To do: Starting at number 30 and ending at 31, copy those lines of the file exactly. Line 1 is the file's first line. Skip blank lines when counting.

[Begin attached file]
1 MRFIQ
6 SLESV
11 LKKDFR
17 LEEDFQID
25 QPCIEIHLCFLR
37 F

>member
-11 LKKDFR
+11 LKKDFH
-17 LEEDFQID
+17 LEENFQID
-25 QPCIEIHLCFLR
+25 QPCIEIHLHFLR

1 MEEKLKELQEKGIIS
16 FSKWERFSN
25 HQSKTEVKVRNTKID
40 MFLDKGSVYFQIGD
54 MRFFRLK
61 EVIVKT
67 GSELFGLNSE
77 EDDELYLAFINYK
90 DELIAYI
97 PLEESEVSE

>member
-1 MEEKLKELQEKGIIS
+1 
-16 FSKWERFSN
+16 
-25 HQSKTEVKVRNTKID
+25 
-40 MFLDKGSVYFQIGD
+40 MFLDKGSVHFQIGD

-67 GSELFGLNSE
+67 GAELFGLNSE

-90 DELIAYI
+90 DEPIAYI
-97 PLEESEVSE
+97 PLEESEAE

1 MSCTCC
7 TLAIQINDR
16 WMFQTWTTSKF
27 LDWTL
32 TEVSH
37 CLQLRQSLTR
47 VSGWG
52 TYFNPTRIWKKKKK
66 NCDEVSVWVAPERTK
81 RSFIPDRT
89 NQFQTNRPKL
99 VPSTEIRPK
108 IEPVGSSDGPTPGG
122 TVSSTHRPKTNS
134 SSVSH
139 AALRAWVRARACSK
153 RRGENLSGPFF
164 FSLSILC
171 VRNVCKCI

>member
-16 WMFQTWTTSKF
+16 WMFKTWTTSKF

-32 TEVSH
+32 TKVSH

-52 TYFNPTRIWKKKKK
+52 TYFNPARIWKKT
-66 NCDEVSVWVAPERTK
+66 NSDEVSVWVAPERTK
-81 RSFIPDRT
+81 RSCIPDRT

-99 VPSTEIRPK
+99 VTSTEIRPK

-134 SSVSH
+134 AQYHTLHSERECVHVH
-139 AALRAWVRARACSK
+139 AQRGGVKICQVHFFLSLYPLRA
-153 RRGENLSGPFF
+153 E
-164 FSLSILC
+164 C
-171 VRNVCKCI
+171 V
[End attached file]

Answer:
+25 
-40 MFLDKGSVYFQIGD